Written for the debut performance of the LUMEkestra in November 2016.
There are 7 (subtly) different numbered parts, so ideally that would be the minimum number of pitched instruments, but I think it sounds better with more. The intention was to write something quiet for the 18 piece band of improvisers that Cath and Dee from LUME had assembled, thinking it would provide a nice moment of contrast for the set. Of course, I wasn’t the only one to have that idea! I was really happy with how it came out nonetheless, and in particular the blurriness that is achieved by not having set parts for set players, and having so many players.
The idea with this piece is to rehearse each section in a couple of different ways, maybe with different groups within the ensemble, and then to improvise your way through a structure that is written just before performance. The thinking being to ensure it’s fresh for each performance, and to avoid the ensemble learning a particular set way of navigating the material. This is me exploring an idea from Ken Vandermark’s Resonance Ensemble, according to the liner notes of Kafka In Flight (which is a great album and you should buy it!).
Live recording of the first performance, complete with some cueing mistakes on my part…
And the title; in honour of Leicester City’s premier league title win in 2016 (or rather, the way that everyone suddenly seemed to be a Leicester City fan).
The piece formed part of an hour long concert, the theme of which was responses to Cornelius Cardew’s ‘Autumn 60′. Composers Cath Roberts and Tullis Rennie also contributed pieces and the three of us performed them and a load of improvising with the Vonnegut Collective‘s Gemma Bass and Gary Farr. A lot of fun was had by all.
Here’s a live version with a different ensemble, with Andrew Lisle on drums in the role of soloist/conductor.
If anyone fancies playing it, let me know, I’d love to hear it!
Written during my composition masters. This is the start of me trying to build more freedom into large ensemble writing, but, here at least, still starting from a more “traditional” starting point of a melody and harmony. There’s some effects in this I really enjoy, and I think both Ben and Graham’s solos are particularly awesome in this recording. Oh, and the title came from the news that surface-to-air missiles were installed on residential towerblocks during the London Olympics. Who know whether the music accurately reflects my feelings on the subject, but just for clarity, I thought that was a bad thing.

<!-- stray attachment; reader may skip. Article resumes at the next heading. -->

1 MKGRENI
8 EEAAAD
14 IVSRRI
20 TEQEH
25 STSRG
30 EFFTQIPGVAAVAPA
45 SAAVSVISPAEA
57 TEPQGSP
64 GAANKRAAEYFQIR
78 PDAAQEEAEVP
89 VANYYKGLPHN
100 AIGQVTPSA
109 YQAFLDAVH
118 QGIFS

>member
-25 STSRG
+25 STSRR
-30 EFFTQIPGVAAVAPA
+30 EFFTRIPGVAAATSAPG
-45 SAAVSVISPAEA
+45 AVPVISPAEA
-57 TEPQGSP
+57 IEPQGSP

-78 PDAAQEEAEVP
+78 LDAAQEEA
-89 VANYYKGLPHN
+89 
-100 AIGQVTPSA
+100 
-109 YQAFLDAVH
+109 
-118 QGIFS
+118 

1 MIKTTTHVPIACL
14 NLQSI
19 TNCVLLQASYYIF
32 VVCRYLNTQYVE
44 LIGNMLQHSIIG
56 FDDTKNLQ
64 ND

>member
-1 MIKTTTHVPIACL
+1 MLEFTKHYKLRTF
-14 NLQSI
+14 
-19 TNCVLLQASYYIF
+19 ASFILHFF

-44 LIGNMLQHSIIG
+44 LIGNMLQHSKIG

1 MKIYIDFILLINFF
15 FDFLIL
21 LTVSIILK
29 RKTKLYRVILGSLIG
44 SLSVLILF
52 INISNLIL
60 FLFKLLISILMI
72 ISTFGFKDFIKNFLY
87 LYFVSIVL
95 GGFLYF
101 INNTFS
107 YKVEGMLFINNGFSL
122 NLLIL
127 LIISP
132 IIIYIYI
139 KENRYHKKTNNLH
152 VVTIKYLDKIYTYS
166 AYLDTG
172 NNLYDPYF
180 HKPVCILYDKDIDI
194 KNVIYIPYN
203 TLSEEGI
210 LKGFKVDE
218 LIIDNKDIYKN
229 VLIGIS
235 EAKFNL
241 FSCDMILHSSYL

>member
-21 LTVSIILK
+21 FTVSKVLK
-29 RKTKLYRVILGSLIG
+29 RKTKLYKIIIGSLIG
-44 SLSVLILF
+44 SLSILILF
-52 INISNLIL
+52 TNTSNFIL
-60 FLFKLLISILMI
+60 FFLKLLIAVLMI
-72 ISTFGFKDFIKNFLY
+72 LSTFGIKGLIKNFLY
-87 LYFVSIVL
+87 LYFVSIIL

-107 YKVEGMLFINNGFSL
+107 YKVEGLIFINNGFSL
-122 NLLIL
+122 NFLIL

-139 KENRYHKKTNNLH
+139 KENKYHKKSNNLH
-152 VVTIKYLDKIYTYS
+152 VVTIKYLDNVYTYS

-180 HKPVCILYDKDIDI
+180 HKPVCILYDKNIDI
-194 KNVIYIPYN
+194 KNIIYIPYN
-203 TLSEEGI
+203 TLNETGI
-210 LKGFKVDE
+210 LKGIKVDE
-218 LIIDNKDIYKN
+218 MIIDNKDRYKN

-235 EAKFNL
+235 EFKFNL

Recorded on 23rd August 2012 at Salford University, by me.
Drums – Johnny Hunter
Bass – Dave Tompkins
Guitar – Anton Hunter
Alto Sax – Kyran Matthews
Tenor Sax – Sam Andreae
Baritone Sax – Ben Watte (solo)
Trumpet – Graham South (solo)
Trumpet – Lucian Amos
Trombone – Ed Horsey
Bass Trombone – Paul Strachan
Originally written for myself and Sam Andreae to perform, and features on the HAQ album ‘Walking Walking Falling’. Since then I’ve performed the piece with guitar, cello, flugelhorn and clarinet (with the 265 Quartet), as well as arranging it for saxophone quartet, and it various other duos. I was inspired by reading about William Burroughs’ cut-ups method of writing, and started thinking about how that could relate to my music. In theory there are many different combinations of how to play this piece (25,396,560 to be precise) but some sound better than others. On this version here we play 1-2-3-4-5-6-7 for the melody and improvisations, and then 7-6-5-4-3-2-1 for the reprise of the melody.
Download the score in four different versions, so you can mix and match your instruments as you see fit.
I’m tentatively putting some scores on here for people to use as they see fit. I’m going to start with a saxophone quartet piece, as it is the first thing I’ve written to be performed in my absence.
About the piece:
Alto/Tenor/Tenor/Baritone piece, written during my MA Composition at Salford University. As with most of my composing, there’s a great deal of freedom for the individual players, making it a rarity in saxophone quartet music. It was inspired by my good friends Trio Riot, and has been performed by the esteemed Madwort Saxophone Quartet, and a version of it made it onto my trio album, but here is the original recording, performed by Sam Healey – alto sax, Simon Prince – tenor sax, Anthony Brown – tenor sax, Ben Watte – baritone sax. (Recorded Jan 6th 2012 at Salford Uni).